Competition turns 'ghost cities' prosperous
China Daily

Pedestrians pass by a residential community developed by Evergrande in Huaian, Jiangsu province, in August. (Photo: China Daily)

According to media reports, Erdos, in the Inner Mongolian autonomous region, and some other new cities across the country, such as Chenggong New City in Yunnan province, Zhengdong New City in Zhengzhou, the capital of Henan province, and Jinyang New District in Guiyang, the capital of Guizhou province, which were once called "ghost cities" due to high real estate vacancy rates, are now prosperous cities.

A number of "new cities" were built following the 2008 subprime crisis to expand investment and domestic demand. However, with the gradual tightening of loose financial policies, the sales of residential buildings in these new cities declined drastically, resulting in high vacancy rate for some time.

The considerable rise in the occupancy rate of these new cities is a result of multiple factors, including the country's ever-rising urbanization and local governments' ability to build and improve infrastructure to attract people.

In a sense, these new cities are winners, having turned them from "ghost cities" to prosperous ones. However, the flow of population to new towns is a slow process.

The development of China's urbanization is based on the city-countryside layout of the traditional agricultural era, which means regions with abundant agricultural resources usually have a high density of cities and towns. Cities develop rapidly in regions having advantageous resources. But in regions with relatively poor resources, the blind expansion of cities has brought them huge debt pressures.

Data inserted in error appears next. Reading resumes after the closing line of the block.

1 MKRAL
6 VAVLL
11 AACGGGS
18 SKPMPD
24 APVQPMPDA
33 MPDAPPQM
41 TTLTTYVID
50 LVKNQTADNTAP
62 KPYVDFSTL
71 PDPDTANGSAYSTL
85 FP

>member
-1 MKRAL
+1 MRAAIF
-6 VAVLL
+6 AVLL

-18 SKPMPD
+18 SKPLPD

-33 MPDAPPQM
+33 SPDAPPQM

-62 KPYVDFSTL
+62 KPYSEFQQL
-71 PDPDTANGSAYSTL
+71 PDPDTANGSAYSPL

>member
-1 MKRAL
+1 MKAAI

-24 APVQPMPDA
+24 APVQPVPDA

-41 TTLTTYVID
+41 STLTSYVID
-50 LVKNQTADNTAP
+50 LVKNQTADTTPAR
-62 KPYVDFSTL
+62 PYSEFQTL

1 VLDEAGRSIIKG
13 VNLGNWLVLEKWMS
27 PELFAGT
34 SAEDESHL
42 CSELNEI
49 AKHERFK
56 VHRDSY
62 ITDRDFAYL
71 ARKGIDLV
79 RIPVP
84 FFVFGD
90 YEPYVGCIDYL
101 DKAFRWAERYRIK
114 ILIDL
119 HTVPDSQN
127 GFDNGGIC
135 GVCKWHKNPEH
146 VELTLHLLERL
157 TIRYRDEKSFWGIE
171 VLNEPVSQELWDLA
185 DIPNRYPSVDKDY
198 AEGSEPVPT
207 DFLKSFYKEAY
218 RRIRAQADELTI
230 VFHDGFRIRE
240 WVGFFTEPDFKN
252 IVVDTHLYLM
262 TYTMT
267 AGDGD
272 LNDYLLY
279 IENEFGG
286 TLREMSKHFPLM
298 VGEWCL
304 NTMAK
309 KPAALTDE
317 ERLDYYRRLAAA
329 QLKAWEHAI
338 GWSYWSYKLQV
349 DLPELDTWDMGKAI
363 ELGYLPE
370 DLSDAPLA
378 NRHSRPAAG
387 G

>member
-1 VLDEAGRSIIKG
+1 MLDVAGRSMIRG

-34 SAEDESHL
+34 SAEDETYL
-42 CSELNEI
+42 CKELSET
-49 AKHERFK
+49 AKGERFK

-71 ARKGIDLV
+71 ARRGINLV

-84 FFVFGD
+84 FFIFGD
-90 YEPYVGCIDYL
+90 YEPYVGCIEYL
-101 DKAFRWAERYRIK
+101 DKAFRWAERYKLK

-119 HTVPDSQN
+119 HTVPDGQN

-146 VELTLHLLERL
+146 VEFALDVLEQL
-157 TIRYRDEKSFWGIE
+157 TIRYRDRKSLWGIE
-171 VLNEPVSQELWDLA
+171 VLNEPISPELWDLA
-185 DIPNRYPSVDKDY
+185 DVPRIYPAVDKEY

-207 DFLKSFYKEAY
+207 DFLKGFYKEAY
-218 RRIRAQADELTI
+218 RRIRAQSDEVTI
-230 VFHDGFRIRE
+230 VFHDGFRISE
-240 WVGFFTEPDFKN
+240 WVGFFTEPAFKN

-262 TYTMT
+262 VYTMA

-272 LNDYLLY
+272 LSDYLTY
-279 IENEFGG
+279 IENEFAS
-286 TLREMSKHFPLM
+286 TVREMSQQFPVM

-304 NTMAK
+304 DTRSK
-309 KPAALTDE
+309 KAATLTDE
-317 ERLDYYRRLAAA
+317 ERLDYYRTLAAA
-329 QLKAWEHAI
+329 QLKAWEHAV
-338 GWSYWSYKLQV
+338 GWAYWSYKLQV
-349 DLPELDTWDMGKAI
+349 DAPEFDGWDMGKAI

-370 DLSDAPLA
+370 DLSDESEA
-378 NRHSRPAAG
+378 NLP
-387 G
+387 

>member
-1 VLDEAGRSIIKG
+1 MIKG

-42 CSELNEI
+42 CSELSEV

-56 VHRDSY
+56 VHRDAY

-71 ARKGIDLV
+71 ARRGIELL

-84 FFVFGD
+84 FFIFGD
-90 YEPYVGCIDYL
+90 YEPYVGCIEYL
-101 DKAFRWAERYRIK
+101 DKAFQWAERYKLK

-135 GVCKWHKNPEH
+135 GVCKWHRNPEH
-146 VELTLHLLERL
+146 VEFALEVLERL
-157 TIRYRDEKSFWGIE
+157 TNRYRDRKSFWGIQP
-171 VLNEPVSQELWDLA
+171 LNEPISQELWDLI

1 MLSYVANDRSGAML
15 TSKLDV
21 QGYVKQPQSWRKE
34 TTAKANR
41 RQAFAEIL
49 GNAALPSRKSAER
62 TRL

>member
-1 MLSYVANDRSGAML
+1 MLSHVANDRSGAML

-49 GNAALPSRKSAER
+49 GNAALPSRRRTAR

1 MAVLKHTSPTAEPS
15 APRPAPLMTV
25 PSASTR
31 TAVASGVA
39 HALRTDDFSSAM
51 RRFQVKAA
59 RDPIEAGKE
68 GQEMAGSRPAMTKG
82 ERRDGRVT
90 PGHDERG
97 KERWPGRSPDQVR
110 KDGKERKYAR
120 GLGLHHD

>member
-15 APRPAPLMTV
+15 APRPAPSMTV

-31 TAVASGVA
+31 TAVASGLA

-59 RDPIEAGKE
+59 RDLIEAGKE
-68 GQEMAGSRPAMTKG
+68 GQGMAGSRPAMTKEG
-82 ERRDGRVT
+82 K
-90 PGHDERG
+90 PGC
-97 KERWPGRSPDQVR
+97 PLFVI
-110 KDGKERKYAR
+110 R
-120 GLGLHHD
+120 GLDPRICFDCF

Consequently, large cities can rely on their scale advantage and give full play to their multiple resource endowments, while small and medium-sized cities with shrinking scale need to tap into their unique endowments and give play to their comparative advantages to change their old development model.

In China, the different administrative grades of cities determine a city's ability to obtain resources. Therefore, many core cities with more advantages in services, resources, infrastructure and other public service investment witness continuous inflow of people. However, this has also led to a substantial increase in the operating cost of public affairs, people's cost of living, and the cost of labor in these cities, adding more pressures to their development.

In fact, different public infrastructure and public service capabilities between cities are the inevitable result of the different administrative grades among cities. The country should launch necessary reforms to reduce the distortions caused by these different administrative grades and encourage normal competition among cities. The competition should be between their governance capabilities.

China should make improving the governance capabilities of cities as the primary task, release their potential innovation and competitiveness by improving their governance level, eliminate the distortion of urban development caused by administrative grades, and promote better development of cities with innovation and the market force.